Little Tips Blog

Instructional Video

Prompted to Go World-Wide

The number of requests we’ve received from people to make the Little Prompter available around the world is fantastic . . . and humbling.  Thanks to everyone from Slovenia to New Zealand and from Switzerland to New York!  While we’re already selling Little Prompters on our website and through Amazon.com, we’re also working with re-sellers overseas to make the Little Prompter more easily accessible globally.  Until then, anyone anywhere can now order a Little Prompter at www.littleprompter.com/order-now!

LP 3x3 Simple Tool Logo on BLUE EUROPE_Now Shipping Anywhere

 

Instructional Video

The Little Prompter & Your iPad

Most ipads and tablets have a great built-in camera. The Little Prompter can slide neatly over your ipad, so the camera can look through the Little Prompter’s glass. You still need a smart device with a teleprompter app to rest on the Little Prompter’s tray, and be able to stand your ipad up, but the Little Prompter is defintely able to help you have a flawless delivery using your ipad or tablet!

Here’s another shot of it from the side:
LP on iPad Sideview Dining Room Table_for web

Instructional Video

Who should be on camera in your Instructional Video?

Effective instructional videos can vary in style.  This short video, inspired by an Arizona State University study, reveals preferences and effectiveness in two different styles:

  1. Should you teach to the camera/viewer or
  2. Should you teach a student who is also on camera and film that interaction?

This video featuring Dann Hurlbert, Carleton College’s Media & Design Guru succinctly recaps a 2018 study from ASU’s Katelyn M Cooper, Lu Ding, Michelle Stephens, Michelene T. H. Chi, and Sara E Brownell.  And, you bet, Dann used a Little Prompter to ensure a flawless delivery.

*this blog post was originally posted on Carleton College’s Academic Technology Blog

Instructional Video

Facing Instructional Videos

In my role at Carleton College, I work directly with faculty to help them plan, produce, and evaluate darn-good instructional videos.  One topic that often comes up is “should I include my face in the video?”  My gut answer is . . . “yes.”  Various studies indicate videos with faces are preferred by students, and any chance we have to help students enjoy their learning, the better.  Here’s a short video that brings all that research together into a single, easily consumable nugget:

And for those interested in keeping up with Academic Technology at Carleton, here’s our blog.  http://blogs.carleton.edu/academictechnology

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Getting Good Video: Tip 3 of 3, Get Good Audio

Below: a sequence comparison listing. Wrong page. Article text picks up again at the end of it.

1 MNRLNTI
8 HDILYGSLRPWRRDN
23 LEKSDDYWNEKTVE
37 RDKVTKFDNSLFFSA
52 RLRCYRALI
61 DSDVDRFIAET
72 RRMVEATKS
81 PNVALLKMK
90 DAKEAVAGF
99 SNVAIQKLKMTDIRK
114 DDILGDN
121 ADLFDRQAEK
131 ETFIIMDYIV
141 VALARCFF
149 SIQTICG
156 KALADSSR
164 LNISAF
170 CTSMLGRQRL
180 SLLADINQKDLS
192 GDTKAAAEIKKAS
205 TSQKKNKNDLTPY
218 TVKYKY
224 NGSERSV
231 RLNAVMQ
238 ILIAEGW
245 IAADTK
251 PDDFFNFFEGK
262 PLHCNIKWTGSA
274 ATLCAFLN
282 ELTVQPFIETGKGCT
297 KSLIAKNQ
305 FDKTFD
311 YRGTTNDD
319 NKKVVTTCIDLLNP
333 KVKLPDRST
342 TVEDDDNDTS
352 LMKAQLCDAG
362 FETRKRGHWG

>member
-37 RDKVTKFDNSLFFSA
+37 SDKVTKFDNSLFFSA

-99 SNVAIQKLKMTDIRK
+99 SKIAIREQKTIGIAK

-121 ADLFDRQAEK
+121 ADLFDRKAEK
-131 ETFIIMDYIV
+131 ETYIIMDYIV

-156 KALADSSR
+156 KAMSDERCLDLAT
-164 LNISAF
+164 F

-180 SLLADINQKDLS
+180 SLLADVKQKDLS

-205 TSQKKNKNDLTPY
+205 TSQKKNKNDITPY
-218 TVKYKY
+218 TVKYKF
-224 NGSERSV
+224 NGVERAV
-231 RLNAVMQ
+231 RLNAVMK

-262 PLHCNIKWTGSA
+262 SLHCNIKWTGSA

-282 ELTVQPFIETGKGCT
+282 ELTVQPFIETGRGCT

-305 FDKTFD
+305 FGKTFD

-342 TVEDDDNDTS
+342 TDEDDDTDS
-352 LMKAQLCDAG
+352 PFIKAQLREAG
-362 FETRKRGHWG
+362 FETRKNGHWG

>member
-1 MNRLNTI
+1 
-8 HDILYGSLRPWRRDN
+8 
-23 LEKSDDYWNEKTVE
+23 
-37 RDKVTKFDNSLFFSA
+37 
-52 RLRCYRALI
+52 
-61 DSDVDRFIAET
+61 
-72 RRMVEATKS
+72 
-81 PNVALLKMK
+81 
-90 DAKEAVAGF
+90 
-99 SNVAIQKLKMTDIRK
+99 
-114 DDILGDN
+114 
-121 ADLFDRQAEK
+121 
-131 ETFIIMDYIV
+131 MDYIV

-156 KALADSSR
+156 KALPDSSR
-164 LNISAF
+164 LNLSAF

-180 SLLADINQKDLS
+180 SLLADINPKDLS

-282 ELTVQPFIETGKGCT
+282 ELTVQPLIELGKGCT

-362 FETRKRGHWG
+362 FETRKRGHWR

Getting Good Audio:  Of course you can always purchase excellent quality microphones, but the Little Prompter is designed to work with your existing microphone—either your device’s onboard mic or the one you attach separately.

Regardless of the microphone you use, your focus is to eliminate background noise as much as possible.  This means finding a quiet location to record, turn off fans or other noisy appliances, and be aware of the hums of air-conditioners.  In life, we tend to tune those sounds out without even noticing, but on video those background hums and hisses can be very distracting.

In the rare case where your onboard microphone is entirely covered by the Little Prompter—which happens with just a few device models—you may want to purchase a good quality USB mic, too, but give the Little Prompter a test run first.

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Getting Good Video: Tip 2 of 3, Lighting

Lighting:  Good lighting makes your video quality seem MUCH better.  Be sure to add light to your focal point (which is your face for most of these videos)—and avoid too much brightness behind you. A bright background darkens your face—and viewers tend to trust well-lit faces more than those in shadow.

Easy ways to get good lighting include setting a lamp on your desk or facing a window during your recording.

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Getting Good Video: Tip 1 of 3, Camera Positioning.

Camera Positioning:  There is a lot of fun psychology behind camera angles, but we’re going to keep this simple. To connect with your audience on a personal level, placing your camera at or slightly below eye-level is important.

High angles make you seem weaker or less important, low angles can make you seem aloof (or give your viewer a straight shot up your nose)—neither of which are attractive.  The eye-level-shot helps you seem most approachable.